So, at this point, I am out a bandsaw blade, a drill bit, and a hole saw. We won’t discuss the circle cutter or my abortive attempt to lash the damn thing down to the Sherline and perform helix-milling upon it.

Unstuck backplate with beating bolt
Unstuck backplate with beating bolt

While licking my wounds, I wondered if the bolt circle on the backplate would provide enough lever arm to make any difference. I tightened a sacrificial bolt & nut with one face of the bolt aligned along a radius from the spindle center, then deployed a big drift punch and the two-pound ball-peen hammer (a.k.a., The BFH).

A half-dozen good shots later, the backplate spun free. Notice the very small gap between spindle and backplate… that’s all it takes!

I added a closed-cell foam washer to fill the gap between the backplate nose and the butt end of the chuck; there was a remarkable amount of crud built up in there.

I am so happy that it even makes up for the death toll among the tools…

It’s worth noting that the headstock has two honkin’ big bronze spindle bearings, no delicate balls, and a few mighty thwacks didn’t do them a bit of harm.

11 thoughts on “Lathe Chuck: Unstuck!

  1. Congratulations on getting it loose! It’s galling to have broken or messed-up tooling sitting around waiting to be fixed.

    I built a lathe spindle driver, that’s basically the same thing as your bike stem wedge, only with a handle on it because I find it MUCH less stressful to thread short sections by hand-turning the spindle. The nice thing is it serves the same purpose, of removing a stuck chuck. (I found out the not-quite-as-hard way, by watching someone else do it, that locking the backgearing in an attempt to lock the spindle, is a good way to rip teeth off the bullgear, and that’s Very Very Sad.)

    It’s useful to mark “THIS IS REALLY FREAKING HARD STEEL” in Sharpie so you don’t grab that piece in a year and try again. I bought some apparently tungsten molybdenum steel shafting, that I’d intended to use for cutting a spindle, and watched in amazement as it rubbed a piece of carbide tooling smooth as a pool ball. Maybe some day I can figure out something to do with it but in the meantime it has lots of crabby notes about how worthless it is, written all over it. I got in this habit from stamping or writing on sheet silver solder so I’d know what temp range it melted at.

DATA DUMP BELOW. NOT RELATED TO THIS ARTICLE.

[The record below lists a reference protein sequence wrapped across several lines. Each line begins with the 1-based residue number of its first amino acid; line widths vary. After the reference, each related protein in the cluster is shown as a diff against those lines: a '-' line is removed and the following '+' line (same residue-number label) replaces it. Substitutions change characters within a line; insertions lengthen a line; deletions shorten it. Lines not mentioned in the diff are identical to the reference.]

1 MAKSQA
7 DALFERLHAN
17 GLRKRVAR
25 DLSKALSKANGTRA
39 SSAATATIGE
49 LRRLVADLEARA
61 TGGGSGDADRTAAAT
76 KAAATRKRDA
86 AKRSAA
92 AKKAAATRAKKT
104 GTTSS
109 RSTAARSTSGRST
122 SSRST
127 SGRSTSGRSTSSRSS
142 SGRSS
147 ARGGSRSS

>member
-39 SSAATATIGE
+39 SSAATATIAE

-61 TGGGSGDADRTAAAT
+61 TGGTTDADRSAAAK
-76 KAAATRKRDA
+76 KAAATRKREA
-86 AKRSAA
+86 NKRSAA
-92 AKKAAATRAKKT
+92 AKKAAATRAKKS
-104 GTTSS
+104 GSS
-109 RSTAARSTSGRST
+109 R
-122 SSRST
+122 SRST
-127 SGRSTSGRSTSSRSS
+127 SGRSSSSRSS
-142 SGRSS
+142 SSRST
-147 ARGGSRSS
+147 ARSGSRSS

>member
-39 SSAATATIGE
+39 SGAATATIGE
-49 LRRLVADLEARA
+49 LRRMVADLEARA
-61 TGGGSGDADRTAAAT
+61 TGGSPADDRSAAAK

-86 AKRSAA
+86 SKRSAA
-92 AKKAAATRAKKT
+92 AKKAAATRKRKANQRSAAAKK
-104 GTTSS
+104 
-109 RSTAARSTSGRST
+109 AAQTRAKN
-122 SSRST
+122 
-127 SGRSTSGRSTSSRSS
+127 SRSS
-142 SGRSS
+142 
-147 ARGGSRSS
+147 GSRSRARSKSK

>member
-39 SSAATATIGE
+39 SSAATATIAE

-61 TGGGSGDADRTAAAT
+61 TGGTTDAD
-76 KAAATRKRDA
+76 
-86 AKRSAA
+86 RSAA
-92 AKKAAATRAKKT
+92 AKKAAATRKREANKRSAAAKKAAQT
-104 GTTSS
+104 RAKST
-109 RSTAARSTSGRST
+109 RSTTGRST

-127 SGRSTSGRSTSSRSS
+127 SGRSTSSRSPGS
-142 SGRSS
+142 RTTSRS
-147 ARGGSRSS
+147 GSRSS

1. Good suggestion! I’m just back from the basement with Sharpie in hand: although the gouges and hack marks should be sufficient reminder for me, the next person might need the hint. I’d recycle the damned thing, but it would probably bounce back.

      My buddy Eks taught me to write anything I had to look up on the inside of whatever it was that needed looking up. So, for example, the van’s engine compartment has “5qt w/filter” and “21 mm lugs” and suchlike scrawled all over it…


      1. The writing on the inside of the engine compartment is a great idea. I used to tape a note with the mileage every time I changed the oil, but then it’d fall off. Sharpie would be a much better idea. Sharpie everywhere!

        1. After a few years of figuring it out from first principle, I wrote the tire rotation pattern inside each wheel cover: in 2010, this tire goes on that corner of the van…

  2. I had a mysterious angle iron incident tonight. I grabbed a piece of 3mm thick sheet from the aluminum scrap pile, intending to make a motor mount with it, and then found it it was stainless. Not quite forged by Hephaestus himself, but close: I have some drillbits to resharpen now. Just thought you’d like to know.

    1. Maybe the stuff is transmuting on the shelf?

      Evil forces are at work in the world today …

  3. Ed-I tried your trick with the beating bolt to unstuck my chuck. I used a strap wrench on the other end. Worked like a charm. I think you save me a lot of time…and money!

    1. a strap wrench on the other end

      I thought of that, too, but it seemed entirely too rubbery. I suppose anything that prevents a spinning spindle is a Good Thing, as the impact ought to work even without locking the thing down.

      Now, repeat after me about a dozen times: “I will always snug the chuck before flipping the power switch!”